In a groundbreaking achievement, 13-year-old Willis Gibson, known as “blue scuti” in the gaming community, has officially “beaten” the original Nintendo version of Tetris by reaching a coveted milestone called a “kill screen.” Willis triggered this glitch on Level 157, causing the Tetris code to crash and the game to come to an unexpected end. While traditional high scores may not apply in this context, the accomplishment is highly significant in the world of video games, where players strive to push the limits of both hardware and software.
The Journey to the Kill Screen Victory
Tetris, a falling-block video game, has been a challenging adversary for players due to its endless nature. The absence of a scripted ending led top players to continuously extend their gameplay, reaching higher levels. However, the game was considered unbeatable until Willis achieved a kill screen on December 21, 2023.
Willis triggered the glitch at Level 157, marking a victory over the game itself and demonstrating an ability to surpass its intended limits. This accomplishment has been recognized by the makers of Tetris, with CEO Maya Rogers congratulating Willis for achieving an “extraordinary accomplishment” that defies the preconceived limits of the legendary game.
Tetris’ Evolution and Challenges for Players
Over the years, the Tetris community faced challenges in reaching higher levels. Early on, players struggled to surpass Level 29, where the falling blocks outpaced the in-game controller’s response. Techniques like “hypertapping” emerged, allowing players to move the controller faster than the game’s speed, eventually reaching Level 35 by 2018.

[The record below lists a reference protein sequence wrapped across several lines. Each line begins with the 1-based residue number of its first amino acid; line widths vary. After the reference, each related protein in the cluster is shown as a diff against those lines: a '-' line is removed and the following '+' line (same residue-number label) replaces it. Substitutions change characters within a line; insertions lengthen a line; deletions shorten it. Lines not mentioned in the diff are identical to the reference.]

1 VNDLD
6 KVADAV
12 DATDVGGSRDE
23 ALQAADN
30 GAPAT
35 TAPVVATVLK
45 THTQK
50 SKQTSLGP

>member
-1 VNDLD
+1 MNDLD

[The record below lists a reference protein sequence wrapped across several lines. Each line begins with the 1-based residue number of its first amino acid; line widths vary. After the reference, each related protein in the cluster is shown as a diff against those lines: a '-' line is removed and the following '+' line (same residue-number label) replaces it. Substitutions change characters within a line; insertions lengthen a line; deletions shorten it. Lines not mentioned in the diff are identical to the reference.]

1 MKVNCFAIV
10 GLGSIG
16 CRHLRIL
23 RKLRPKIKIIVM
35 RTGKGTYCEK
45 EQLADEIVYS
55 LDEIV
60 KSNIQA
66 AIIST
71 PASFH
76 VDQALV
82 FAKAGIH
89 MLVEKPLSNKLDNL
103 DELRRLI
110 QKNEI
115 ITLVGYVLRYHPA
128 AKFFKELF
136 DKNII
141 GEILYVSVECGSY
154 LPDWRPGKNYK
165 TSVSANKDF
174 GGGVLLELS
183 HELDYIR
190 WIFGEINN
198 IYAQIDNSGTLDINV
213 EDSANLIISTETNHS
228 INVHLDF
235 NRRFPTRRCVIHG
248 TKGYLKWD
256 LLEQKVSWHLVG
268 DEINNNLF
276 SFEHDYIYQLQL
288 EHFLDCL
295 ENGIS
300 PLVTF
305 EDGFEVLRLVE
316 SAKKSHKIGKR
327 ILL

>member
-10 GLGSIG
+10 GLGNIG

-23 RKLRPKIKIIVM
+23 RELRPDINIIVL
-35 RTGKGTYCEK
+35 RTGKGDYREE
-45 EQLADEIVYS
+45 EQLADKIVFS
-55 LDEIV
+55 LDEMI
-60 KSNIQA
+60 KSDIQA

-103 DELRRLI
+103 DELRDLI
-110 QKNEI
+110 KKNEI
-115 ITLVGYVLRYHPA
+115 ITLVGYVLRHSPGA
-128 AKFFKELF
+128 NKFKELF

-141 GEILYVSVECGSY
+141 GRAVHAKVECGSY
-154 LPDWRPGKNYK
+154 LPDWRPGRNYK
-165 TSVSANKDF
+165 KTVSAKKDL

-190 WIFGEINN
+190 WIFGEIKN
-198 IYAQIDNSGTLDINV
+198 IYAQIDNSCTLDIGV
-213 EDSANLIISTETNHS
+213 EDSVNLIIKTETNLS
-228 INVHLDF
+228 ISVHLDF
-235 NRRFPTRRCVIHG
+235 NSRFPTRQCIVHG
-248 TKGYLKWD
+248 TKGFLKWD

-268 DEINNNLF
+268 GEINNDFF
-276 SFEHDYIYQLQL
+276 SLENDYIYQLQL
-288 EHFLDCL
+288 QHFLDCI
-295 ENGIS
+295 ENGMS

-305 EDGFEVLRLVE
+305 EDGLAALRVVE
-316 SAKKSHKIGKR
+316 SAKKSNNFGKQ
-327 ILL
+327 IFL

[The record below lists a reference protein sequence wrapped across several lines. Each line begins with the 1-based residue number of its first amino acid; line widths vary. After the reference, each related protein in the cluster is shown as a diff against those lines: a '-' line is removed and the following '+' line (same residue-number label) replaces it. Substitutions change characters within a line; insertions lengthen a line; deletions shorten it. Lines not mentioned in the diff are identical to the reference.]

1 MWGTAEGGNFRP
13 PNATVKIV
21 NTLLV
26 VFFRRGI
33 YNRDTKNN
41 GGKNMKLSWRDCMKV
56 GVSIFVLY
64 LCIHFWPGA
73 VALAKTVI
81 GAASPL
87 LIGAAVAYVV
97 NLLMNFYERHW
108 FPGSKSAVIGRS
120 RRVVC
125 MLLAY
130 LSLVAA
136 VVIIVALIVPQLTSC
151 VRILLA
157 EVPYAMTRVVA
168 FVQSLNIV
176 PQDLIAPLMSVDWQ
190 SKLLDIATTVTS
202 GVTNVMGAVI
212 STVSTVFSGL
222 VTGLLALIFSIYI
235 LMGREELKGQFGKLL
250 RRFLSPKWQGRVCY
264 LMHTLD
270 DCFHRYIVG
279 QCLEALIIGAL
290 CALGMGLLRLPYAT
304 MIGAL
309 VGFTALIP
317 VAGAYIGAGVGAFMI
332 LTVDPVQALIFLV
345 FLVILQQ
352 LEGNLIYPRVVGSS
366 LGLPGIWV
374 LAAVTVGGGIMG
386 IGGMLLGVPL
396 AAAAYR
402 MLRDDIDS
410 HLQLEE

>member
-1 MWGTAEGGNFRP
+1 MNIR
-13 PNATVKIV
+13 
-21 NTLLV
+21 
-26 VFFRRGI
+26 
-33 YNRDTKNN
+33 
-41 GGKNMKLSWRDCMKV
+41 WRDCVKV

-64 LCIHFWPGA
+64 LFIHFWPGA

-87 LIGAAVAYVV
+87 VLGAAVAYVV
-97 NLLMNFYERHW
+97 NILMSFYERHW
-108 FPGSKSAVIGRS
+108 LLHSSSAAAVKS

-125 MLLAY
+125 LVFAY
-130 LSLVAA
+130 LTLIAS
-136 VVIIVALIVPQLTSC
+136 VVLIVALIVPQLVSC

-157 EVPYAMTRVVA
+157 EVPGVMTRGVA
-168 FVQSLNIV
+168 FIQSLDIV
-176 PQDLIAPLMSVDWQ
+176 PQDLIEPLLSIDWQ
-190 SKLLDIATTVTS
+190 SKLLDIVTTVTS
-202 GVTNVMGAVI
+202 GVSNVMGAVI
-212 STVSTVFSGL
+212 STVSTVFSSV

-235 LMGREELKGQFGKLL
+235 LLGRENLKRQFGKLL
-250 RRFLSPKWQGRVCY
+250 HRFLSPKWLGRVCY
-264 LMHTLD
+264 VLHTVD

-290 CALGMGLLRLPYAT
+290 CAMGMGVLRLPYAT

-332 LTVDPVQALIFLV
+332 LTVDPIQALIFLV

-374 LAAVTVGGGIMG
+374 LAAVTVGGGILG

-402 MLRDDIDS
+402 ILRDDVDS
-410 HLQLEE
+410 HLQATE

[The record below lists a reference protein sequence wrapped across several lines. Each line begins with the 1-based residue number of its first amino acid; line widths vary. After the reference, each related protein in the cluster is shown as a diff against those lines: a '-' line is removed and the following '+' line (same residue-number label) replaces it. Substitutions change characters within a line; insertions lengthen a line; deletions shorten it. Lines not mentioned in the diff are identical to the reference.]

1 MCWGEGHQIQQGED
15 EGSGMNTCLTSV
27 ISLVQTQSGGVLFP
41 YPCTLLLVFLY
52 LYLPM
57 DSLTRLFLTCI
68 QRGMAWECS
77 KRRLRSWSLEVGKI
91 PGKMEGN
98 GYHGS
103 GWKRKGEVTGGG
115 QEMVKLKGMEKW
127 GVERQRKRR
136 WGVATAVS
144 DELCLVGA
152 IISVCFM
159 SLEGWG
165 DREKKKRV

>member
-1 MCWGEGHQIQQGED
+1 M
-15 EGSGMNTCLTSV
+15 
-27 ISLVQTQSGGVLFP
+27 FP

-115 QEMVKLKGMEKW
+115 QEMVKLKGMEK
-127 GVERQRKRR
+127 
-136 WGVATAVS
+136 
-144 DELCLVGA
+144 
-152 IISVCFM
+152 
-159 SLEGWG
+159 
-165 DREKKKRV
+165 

In 2020, a technique called “rolling” combined with a multifinger approach enabled players to reach Level 95. However, as players approached higher levels, unexpected challenges arose, including issues with the color palette and the appearance of difficult block patterns like “Dusk” and “Charcoal.”
Mapping Game-Ending Glitches and Willis’ Record-breaking Run
The journey to conquering Tetris involved overcoming unforeseen obstacles and mapping out scenarios that could lead to game-ending glitches. Willis, inspired by the achievements of a Tetris-playing AI program called StackRabbit, embarked on a mission to explore potential crash conditions. StackRabbit had managed to reach Level 237 before crashing the game.
Willis’ record-breaking run involved a meticulous understanding of specific conditions that could trigger a kill screen. The effort included compiling a spreadsheet detailing likely crash scenarios based on the game’s levels and specific conditions. The result was Willis’ historic achievement, reaching a kill screen on Level 157 and solidifying his place in the annals of Tetris history.
As Tetris approaches its 40th anniversary, Willis’ victory is hailed as a monumental achievement that showcases the ever-evolving landscape of video game accomplishments. The unexpected conclusion of Tetris at Level 157 by “blue scuti” adds a new chapter to the ongoing saga of players challenging the boundaries of iconic games.